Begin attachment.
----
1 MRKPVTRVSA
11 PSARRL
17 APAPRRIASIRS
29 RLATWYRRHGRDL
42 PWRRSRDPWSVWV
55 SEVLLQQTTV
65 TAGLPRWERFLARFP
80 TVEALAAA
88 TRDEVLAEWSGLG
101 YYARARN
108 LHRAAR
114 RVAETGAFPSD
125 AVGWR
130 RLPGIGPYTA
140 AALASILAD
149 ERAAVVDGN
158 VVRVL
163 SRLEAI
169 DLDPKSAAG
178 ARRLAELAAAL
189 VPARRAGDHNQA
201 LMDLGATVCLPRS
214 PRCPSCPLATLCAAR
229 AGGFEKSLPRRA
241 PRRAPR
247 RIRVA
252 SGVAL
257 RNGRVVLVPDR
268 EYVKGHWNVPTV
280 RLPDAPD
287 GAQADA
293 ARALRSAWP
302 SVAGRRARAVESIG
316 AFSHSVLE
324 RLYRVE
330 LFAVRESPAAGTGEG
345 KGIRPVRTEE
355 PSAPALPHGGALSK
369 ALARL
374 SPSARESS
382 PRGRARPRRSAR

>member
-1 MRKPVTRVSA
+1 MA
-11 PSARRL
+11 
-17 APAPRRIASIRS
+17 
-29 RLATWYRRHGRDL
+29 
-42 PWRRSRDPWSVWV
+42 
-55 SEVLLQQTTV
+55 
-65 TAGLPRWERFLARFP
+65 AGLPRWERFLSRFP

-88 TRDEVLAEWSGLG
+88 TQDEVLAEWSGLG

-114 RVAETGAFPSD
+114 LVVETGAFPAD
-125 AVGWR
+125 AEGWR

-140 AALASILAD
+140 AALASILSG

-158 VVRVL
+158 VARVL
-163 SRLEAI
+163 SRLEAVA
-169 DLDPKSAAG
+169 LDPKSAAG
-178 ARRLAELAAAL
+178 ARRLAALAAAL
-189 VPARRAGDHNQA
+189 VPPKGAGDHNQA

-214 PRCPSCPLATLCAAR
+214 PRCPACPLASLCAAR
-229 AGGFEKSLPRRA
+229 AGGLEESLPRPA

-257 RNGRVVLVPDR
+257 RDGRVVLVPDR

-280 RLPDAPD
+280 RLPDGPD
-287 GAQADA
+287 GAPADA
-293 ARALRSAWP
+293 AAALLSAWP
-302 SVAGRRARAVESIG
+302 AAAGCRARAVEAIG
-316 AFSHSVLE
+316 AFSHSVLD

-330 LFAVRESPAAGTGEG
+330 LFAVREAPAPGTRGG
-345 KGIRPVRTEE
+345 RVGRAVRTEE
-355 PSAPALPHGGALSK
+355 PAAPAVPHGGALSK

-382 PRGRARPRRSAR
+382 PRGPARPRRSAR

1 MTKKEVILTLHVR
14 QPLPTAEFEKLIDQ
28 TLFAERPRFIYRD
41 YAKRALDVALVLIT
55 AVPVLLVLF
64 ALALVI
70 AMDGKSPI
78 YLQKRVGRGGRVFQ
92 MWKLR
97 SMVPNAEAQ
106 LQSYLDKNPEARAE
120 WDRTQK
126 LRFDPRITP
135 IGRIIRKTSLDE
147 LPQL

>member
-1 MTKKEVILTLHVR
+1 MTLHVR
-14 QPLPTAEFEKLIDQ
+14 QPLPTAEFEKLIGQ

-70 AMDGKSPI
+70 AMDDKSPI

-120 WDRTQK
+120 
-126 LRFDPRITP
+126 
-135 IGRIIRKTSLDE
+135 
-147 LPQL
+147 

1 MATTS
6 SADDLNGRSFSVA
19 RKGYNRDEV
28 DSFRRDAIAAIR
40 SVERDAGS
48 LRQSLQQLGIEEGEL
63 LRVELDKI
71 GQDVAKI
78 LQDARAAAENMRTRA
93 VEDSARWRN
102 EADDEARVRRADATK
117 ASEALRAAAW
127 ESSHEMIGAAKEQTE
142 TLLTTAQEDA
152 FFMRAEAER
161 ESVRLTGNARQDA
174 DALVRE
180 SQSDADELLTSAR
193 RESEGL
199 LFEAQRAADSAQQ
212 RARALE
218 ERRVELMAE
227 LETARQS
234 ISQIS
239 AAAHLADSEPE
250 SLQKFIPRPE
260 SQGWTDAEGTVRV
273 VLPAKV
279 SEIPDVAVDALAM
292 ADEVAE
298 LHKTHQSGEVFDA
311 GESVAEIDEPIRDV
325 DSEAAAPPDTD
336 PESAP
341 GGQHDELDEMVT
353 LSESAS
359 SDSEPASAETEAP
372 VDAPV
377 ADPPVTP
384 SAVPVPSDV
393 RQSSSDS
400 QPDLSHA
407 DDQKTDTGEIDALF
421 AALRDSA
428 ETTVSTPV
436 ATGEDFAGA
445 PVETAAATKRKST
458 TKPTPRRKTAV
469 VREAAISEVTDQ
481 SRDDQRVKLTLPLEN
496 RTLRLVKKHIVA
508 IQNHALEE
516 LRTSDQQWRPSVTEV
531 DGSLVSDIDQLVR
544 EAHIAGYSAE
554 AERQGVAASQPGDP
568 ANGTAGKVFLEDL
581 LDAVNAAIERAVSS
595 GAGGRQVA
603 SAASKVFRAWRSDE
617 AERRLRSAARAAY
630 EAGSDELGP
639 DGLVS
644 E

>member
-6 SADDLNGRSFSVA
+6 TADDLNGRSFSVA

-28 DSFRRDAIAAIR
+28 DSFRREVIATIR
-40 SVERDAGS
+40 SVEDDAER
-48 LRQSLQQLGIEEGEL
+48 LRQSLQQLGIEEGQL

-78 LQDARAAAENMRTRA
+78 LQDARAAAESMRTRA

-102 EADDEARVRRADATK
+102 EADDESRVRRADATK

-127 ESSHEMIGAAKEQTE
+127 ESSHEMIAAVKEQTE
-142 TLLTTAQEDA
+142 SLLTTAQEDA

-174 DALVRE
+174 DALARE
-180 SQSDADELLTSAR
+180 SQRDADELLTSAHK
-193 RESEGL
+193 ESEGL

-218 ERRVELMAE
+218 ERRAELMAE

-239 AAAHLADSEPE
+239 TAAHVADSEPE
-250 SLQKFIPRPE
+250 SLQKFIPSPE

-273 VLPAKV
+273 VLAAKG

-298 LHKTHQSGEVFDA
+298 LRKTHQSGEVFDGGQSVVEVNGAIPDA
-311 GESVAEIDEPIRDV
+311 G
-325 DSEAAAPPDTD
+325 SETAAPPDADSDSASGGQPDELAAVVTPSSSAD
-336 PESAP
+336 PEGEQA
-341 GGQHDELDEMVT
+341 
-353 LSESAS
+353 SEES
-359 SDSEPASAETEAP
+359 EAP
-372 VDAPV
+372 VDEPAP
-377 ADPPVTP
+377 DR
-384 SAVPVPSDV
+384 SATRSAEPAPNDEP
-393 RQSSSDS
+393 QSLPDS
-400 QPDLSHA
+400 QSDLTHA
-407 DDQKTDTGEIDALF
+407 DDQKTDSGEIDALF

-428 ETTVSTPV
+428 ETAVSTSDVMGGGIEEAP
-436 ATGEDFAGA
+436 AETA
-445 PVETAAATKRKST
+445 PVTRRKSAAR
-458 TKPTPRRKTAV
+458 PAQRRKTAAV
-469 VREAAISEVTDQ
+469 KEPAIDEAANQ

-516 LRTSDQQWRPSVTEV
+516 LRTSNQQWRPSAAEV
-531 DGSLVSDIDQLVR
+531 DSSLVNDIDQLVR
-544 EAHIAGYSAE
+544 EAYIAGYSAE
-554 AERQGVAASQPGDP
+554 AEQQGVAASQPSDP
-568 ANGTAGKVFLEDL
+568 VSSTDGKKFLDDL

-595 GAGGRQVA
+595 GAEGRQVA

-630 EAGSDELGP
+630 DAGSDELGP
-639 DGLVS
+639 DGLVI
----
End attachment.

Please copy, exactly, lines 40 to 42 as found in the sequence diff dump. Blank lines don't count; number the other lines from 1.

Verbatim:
374 SPSARESS
382 PRGRARPRRSAR

>member